Bound by the de­ci­sions of the tri­bunal and the Com­pe­ti­tion Ap­peal Court, the court was left to de­ter­mine the quan­tum of dam­ages. It was com­mon cause be­tween the par­ties that any dam­ages suf­fered by Na­tion­wide would amount to its lost profit over the rel­e­vant pe­riod — in other words, the dif­fer­ence be­tween what Na­tion­wide would have earned but for SAA’s abu­sive con­duct, and what Na­tion­wide did in fact earn. Im­por­tantly, the court from the out­set made it clear that the nu­mer­ous vari­ables to be taken into con­sid­er­a­tion made it an “im­pos­si­ble ex­er­cise” to quan­tify dam­ages with any pre­ci­sion. The court noted that such a cal­cu­la­tion could be likened to the “pre­serve of for­tune tell­ers and sooth­say­ers” due to the spec­u­la­tion re­quired.

The court there­fore con­cluded that even if the quan­tum of dam­ages amounted to merely an es­ti­ma­tion, it was en­joined to do the best it could on the avail­able ma­te­rial — which is con­sis­tent with the ap­proach taken by for­eign courts. It there­fore fell to the par­ties to lead ev­i­dence to as­sist the court in mak­ing as ac­cu­rate a de­ci­sion as pos­si­ble.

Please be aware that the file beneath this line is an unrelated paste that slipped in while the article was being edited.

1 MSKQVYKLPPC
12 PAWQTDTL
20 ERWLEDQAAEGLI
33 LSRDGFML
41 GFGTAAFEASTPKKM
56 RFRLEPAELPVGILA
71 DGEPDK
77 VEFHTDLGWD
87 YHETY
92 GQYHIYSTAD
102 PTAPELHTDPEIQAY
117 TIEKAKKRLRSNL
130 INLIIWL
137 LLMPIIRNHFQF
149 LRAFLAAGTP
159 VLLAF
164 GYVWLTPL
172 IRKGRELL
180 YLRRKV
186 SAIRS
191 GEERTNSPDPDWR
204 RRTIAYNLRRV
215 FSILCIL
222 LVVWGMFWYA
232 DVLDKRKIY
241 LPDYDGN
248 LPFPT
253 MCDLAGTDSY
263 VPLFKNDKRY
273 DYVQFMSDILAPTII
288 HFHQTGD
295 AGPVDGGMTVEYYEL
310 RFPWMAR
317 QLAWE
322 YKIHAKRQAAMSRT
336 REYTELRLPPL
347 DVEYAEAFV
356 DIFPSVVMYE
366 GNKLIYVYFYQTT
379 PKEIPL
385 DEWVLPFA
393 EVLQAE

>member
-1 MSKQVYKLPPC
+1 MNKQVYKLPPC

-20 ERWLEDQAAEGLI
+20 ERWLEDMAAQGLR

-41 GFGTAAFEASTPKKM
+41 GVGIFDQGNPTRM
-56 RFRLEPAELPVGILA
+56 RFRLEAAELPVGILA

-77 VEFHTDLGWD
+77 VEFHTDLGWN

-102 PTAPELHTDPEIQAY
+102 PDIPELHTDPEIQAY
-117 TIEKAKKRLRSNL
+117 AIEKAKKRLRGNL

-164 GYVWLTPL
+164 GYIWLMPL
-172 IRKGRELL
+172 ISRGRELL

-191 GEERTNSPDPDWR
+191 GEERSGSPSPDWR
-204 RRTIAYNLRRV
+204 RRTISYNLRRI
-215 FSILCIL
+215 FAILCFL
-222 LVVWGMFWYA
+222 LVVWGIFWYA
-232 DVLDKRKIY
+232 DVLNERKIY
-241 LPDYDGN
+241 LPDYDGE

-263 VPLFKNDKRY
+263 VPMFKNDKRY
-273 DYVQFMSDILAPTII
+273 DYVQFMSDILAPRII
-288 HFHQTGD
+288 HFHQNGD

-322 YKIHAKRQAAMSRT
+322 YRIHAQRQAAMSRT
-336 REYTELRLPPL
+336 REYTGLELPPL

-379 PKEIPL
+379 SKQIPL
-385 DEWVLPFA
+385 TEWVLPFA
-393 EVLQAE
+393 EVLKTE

In the case be­fore the com­pe­ti­tion au­thor­i­ties, SAA ar­gued that Na­tion­wide’s losses were in­curred as a re­sult a num­ber of fac­tors, in­clud­ing mar­ket and pas­sen­ger per­cep­tions of Na­tion­wide, rather than SAA’s abu­sive con­duct. It is ev­i­dent SAA was re­ly­ing on the safety record is­sues and fi­nan­cial dif­fi­cul­ties ex­pe­ri­enced by Na­tion­wide dur­ing the lat­ter years of its op­er­a­tion, in­clud­ing se­ri­ous main­te­nance is­sues and the ground­ing of the en­tire Na­tion­wide fleet in 2007.

This ar­gu­ment was specif­i­cally re­jected by the Com­pe­ti­tion Ap­peal Court, which held that while Na­tion­wide’s safety record and fi­nan­cial dif­fi­cul­ties may have been to blame for the drop of its mar­ket share dur­ing the pe­riod of SAA’s abuse, such fac­tors were ir­rel­e­vant in the case as it was SAA’s in­cen­tive agree­ments that had the an­ti­com­pet­i­tive ef­fect.